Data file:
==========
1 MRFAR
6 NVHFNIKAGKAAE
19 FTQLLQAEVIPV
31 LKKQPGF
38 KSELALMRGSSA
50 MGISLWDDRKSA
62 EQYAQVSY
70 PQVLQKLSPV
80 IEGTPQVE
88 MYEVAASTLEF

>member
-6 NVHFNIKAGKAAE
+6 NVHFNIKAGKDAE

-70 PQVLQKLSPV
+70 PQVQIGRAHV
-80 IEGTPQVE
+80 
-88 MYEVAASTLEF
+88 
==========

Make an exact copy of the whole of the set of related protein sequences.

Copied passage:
1 MRFAR
6 NVHFNIKAGKAAE
19 FTQLLQAEVIPV
31 LKKQPGF
38 KSELALMRGSSA
50 MGISLWDDRKSA
62 EQYAQVSY
70 PQVLQKLSPV
80 IEGTPQVE
88 MYEVAASTLEF

>member
-6 NVHFNIKAGKAAE
+6 NVHFNIKAGKDAE

-70 PQVLQKLSPV
+70 PQVQIGRAHV
-80 IEGTPQVE
+80 
-88 MYEVAASTLEF
+88 